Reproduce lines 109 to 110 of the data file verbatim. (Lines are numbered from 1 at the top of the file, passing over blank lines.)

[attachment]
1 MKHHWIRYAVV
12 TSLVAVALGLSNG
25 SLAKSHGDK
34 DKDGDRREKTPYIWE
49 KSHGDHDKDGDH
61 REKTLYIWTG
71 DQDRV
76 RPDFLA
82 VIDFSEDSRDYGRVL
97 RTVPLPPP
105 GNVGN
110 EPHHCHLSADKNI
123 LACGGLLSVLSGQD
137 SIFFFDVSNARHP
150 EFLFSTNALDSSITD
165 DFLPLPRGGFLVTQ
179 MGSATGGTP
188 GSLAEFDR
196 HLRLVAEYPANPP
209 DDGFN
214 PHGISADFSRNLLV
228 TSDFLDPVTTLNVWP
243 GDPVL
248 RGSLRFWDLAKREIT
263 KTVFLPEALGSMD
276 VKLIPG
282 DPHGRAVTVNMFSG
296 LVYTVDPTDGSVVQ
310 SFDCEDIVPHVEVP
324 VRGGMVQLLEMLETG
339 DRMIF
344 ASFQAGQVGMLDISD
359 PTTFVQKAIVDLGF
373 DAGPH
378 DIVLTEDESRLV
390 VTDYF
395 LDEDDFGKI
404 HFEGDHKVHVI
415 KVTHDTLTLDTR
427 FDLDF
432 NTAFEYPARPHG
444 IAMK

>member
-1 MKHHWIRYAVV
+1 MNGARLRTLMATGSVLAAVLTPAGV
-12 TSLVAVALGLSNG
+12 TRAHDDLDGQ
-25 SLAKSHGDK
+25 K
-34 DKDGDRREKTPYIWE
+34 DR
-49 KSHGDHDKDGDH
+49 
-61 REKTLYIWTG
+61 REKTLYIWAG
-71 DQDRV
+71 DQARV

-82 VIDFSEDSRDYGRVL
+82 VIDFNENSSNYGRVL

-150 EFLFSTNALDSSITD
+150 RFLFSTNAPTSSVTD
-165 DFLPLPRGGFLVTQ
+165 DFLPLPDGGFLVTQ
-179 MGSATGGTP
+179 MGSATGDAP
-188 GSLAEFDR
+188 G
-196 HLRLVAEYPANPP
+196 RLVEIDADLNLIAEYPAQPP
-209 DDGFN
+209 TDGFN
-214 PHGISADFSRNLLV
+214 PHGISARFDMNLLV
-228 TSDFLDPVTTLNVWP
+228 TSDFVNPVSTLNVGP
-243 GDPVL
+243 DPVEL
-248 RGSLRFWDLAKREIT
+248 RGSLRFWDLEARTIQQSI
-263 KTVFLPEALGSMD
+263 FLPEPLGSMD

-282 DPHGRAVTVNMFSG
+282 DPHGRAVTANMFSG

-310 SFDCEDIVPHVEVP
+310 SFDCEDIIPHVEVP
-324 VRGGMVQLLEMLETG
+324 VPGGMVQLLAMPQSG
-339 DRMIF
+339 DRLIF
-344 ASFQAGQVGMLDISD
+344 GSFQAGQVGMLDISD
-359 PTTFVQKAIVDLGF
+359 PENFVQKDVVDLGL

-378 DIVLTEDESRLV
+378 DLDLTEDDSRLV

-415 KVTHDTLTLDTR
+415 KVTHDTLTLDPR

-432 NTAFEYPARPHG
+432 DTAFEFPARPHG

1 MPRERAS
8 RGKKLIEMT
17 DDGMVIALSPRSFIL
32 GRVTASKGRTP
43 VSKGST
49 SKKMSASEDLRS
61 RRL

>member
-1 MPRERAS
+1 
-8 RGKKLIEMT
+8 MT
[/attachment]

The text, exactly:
+1 
-8 RGKKLIEMT